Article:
‘Quite confronting’: Tech employees suffer year of encryption anxiety

One year on from the passing of Australia’s encryption legislation, the tech community says workers face constant anxiety about their responsibilities and global career prospects under the laws.

“It’s quite confronting to have the sense that you might be plucked out of your job and asked to do something, to act,” StartupAus chief operating officer Alex Gruszka said.

The sector remains concerned about the impact of the laws on individual tech employees.
The sector remains concerned about the impact of the laws on individual tech employees. Credit:Dimitri Vervitsiotis

The Telecommunications and Other Legislation (Assistance and Access) Act passed in the first week of December 2018, placing obligations on technology companies to help law enforcement decrypt messaging in order to help fight serious criminal activity.

At the time, Australian software developers warned that beyond creating potential security concerns across the local tech sector, the laws would also have a direct impact on how attractive Australians were as employees when applying for global developer jobs.


Mr Gruszka said those anxieties were still present one year on, though it is very difficult to track the exact impacts of the laws because there are no large data sets available on employment of developers since the laws came into effect.

“However, it’s had a strong impact on their [startups’] ability to sell internationally.”

Over the past two months tech players from across the globe have warned two separate inquiries into the laws that they could affect employees adversely at an individual level.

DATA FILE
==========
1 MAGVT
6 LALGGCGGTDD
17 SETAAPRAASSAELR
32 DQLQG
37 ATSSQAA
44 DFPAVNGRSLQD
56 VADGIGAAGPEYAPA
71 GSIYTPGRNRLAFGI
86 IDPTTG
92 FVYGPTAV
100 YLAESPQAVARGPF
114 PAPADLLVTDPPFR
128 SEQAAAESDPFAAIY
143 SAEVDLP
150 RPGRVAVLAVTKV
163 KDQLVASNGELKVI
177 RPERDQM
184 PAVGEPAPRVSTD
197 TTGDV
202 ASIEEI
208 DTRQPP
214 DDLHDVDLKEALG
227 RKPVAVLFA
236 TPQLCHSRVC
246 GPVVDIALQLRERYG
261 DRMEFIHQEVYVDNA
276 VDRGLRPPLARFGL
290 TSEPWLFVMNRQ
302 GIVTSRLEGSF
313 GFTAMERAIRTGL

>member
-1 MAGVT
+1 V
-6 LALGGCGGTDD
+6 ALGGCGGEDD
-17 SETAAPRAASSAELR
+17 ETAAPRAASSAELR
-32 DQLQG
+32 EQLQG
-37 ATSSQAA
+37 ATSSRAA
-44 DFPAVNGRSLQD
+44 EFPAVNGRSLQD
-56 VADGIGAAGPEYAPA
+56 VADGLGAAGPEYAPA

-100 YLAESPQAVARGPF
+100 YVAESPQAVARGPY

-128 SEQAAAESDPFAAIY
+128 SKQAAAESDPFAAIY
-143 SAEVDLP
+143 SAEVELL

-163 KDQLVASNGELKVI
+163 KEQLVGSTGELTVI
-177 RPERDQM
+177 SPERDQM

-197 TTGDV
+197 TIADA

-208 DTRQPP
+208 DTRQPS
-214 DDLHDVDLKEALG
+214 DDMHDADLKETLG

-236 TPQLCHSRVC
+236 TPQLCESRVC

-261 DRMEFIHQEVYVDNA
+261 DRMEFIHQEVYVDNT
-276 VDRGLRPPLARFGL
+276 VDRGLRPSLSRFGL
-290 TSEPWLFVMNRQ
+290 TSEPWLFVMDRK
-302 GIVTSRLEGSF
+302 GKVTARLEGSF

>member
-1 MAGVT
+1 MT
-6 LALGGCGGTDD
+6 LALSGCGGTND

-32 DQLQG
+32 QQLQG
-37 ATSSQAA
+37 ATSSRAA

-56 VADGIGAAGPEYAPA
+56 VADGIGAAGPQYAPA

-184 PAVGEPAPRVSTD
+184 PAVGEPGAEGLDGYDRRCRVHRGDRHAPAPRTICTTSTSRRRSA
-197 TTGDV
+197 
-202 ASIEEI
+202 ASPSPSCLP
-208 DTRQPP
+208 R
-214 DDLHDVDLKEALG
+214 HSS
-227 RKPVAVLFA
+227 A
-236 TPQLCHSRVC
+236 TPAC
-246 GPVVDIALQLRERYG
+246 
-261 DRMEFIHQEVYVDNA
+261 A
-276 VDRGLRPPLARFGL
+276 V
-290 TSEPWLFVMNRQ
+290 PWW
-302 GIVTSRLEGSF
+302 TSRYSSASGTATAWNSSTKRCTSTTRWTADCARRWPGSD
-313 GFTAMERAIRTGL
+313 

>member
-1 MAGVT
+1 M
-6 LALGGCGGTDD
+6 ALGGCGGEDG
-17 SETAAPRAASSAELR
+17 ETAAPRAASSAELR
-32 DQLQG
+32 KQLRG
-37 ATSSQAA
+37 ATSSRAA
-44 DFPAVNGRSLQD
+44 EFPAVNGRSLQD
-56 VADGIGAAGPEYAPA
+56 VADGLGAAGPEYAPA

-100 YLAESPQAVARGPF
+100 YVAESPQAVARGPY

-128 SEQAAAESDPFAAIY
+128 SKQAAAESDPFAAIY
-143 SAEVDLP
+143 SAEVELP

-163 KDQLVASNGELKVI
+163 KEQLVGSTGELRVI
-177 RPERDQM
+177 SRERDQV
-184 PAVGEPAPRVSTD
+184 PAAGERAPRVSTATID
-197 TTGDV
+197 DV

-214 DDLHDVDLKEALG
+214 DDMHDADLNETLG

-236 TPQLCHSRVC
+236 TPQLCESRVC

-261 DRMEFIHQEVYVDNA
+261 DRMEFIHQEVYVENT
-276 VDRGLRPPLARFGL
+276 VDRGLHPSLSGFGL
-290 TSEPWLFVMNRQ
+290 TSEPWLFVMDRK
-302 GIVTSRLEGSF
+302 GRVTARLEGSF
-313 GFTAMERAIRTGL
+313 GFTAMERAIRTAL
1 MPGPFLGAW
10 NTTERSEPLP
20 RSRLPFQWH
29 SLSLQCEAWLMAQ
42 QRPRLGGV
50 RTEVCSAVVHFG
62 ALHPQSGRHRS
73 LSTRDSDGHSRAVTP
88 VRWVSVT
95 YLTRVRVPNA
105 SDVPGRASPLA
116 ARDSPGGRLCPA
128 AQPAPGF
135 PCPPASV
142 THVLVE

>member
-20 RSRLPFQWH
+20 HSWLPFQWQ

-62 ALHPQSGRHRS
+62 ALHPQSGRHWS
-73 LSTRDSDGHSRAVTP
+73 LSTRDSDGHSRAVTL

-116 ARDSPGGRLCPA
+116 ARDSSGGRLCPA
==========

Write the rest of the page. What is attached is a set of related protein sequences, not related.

There has been a loss of trust in the sector.

Alex Gruszka

Last week Labor attempted to introduce amendments to the laws to increase judicial oversight of the laws, though the government has said it will hold off on considerations until after two reviews of the laws are completed — one by a joint parliamentary committee and the other by the Independent National Security Legislation Monitor.

In October, global software lobby group the Business Software Alliance, whose members include Microsoft and Intel, told the Independent National Security Legislation Monitor’s inquiry into the laws that they should be amended to protect employees against inadvertently engaging in criminal activity under the rules.

As it stands, a developer employee who is ordered under the act to help law enforcement cannot tell anyone else about this, including advising their bosses or management that a change to a system is about to take place.

A "safe encryption" event in March including Atlassian co-founder Scott Farquhar called for revisions to the laws.
A “safe encryption” event in March including Atlassian co-founder Scott Farquhar called for revisions to the laws.

Developers outside of the startup community have also raised concerns. In a submission to the security monitor’s review in October, Telstra said the secrecy provisions could lead to serious product or network issues because employees can be directed to work on a system without the ability to warn other engineers connected to their supply chains.

“Such adverse effects could include service degradation, network faults, or other impacts on business, or on non-target customers,” the telco warned.

The sector will not be able to read the final reviews into the laws until they are completed in the first half of 2020 and this does not guarantee any changes will be made.

The Department of Home Affairs has previously said it was maintaining conversations with the startup community though the policy was critical for fighting serious criminal activity.

Mr Gruszka said the delays to review the rules was disappointing given the speed with which they were passed.

“We can’t afford to have this absorbed as the new reality. There has been a loss of trust in the sector.”

Home Affairs minister Peter Dutton has been contacted for comment.

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